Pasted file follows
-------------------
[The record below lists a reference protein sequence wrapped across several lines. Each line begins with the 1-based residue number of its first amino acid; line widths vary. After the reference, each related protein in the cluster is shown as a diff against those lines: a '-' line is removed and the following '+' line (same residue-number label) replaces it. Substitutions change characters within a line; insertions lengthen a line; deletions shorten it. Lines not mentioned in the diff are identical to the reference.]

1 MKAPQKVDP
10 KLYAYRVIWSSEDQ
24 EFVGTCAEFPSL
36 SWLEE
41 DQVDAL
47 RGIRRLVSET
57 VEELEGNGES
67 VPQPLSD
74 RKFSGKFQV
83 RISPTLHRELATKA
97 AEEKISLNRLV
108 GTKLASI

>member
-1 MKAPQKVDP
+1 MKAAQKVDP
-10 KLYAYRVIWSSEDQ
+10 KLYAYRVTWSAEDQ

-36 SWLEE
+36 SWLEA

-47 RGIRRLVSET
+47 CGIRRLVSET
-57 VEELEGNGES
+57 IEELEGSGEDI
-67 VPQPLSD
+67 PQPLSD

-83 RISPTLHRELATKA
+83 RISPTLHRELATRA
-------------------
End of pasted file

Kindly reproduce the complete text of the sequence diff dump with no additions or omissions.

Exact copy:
[The record below lists a reference protein sequence wrapped across several lines. Each line begins with the 1-based residue number of its first amino acid; line widths vary. After the reference, each related protein in the cluster is shown as a diff against those lines: a '-' line is removed and the following '+' line (same residue-number label) replaces it. Substitutions change characters within a line; insertions lengthen a line; deletions shorten it. Lines not mentioned in the diff are identical to the reference.]

1 MKAPQKVDP
10 KLYAYRVIWSSEDQ
24 EFVGTCAEFPSL
36 SWLEE
41 DQVDAL
47 RGIRRLVSET
57 VEELEGNGES
67 VPQPLSD
74 RKFSGKFQV
83 RISPTLHRELATKA
97 AEEKISLNRLV
108 GTKLASI

>member
-1 MKAPQKVDP
+1 MKAAQKVDP
-10 KLYAYRVIWSSEDQ
+10 KLYAYRVTWSAEDQ

-36 SWLEE
+36 SWLEA

-47 RGIRRLVSET
+47 CGIRRLVSET
-57 VEELEGNGES
+57 IEELEGSGEDI
-67 VPQPLSD
+67 PQPLSD

-83 RISPTLHRELATKA
+83 RISPTLHRELATRA